Individually, many studies included within these analyses did not report significant findings. However, from a collective analysis containing 15,828 older adults who were community-dwelling at baseline, those with high baseline IL-6 were 1.42 times more likely to develop global cognitive decline during a follow-up period of 2–7 years, compared to those with low IL-6.
This is the first meta-analysis to investigate baseline IL-6 and longitudinal global cognitive decline in non-demented adults. Our results suggest that there is an association with high, but not intermediate, baseline concentrations of IL-6 and an increased likelihood of global cognitive decline upon follow-up. Interestingly, three of the included studies (Schram et al., 2007; Singh-Manoux et al., 2014) defined cognitive decline as a change of ≥3 points in MMSE scores between baseline and follow-up. The MMSE is a popular cognitive assessment frequently utilized in large, population based cohorts. It has previously been suggested that a change in MMSE scores of between 2 and 4 points indicated a reliable change at the 90% confidence level in non-demented older adults (Stein et al., 2012). Based on this and to reduce heterogeneity between studies, it may be useful if future studies adopt this definition when the MMSE is applied to define cognitive decline.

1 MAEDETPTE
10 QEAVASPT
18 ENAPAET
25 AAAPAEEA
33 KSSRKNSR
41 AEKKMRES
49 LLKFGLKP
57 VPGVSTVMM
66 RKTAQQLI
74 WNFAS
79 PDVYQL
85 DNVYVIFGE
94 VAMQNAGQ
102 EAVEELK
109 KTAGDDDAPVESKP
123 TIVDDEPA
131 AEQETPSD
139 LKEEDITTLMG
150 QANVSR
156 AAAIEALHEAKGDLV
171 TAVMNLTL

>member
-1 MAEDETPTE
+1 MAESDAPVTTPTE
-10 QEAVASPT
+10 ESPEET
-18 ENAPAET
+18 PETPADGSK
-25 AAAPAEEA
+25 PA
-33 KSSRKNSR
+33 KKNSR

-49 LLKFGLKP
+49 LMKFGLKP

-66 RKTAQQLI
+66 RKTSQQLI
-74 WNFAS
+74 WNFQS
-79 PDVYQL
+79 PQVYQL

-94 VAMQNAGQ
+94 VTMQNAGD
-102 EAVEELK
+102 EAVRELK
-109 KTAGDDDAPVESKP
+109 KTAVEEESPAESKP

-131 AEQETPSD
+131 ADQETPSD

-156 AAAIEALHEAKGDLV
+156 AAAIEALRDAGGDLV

Mechanisms underlying bidirectional neuro-immune interactions are becoming increasingly understood (Engelhardt et al., 2017; Pavlov and Tracey, 2017) with numerous routes into the CNS being documented. For example, IL-6 has been shown to directly cross the BBB in a murine model, albeit at a low level, via a saturable transport system (Banks et al., 1994). It is also proposed that peripheral cytokines may have greater access to the CNS through the circumventricular organs (CVOs), brain regions which have a high permeability to the circulating milieu. For example, in rats peripheral injections of IL-6 resulted in the activation of cells within the CVOs (Harré et al., 2003), suggesting a potential pathway from periphery to CNS. Other routes into the CNS include indirect signal propagation at the BBB (Eskilsson et al., 2014). There is also a significant relationship between IL-6 concentrations in the plasma and cerebrospinal fluid (CSF) in those with AD (Sun et al., 2003) and a lagged correlation has been observed in healthy subjects (Agorastos et al., 2014). It is also possible that the aged CNS is more susceptible to peripheral inflammatory cytokines. For example, Montagne and colleagues have shown that the BBB in humans becomes damaged and permeability is increased within regions responsible for learning and memory, such as the hippocampus, during aging (Montagne et al., 2015). Additionally, recurrent insults toward the BBB, due to recurrent infections or even increased exposure to exogenous IL-6 (de Vries et al., 1996), have also been shown to increase BBB permeability (Varatharaj and Galea, 2017). Therefore, it is possible that BBB dysfunctions, both age-associated and the presence of underlying infections, may be present within these populations. Taken together, there is potential for peripheral IL-6 to gain access into the CNS and this is further exacerbated during aging.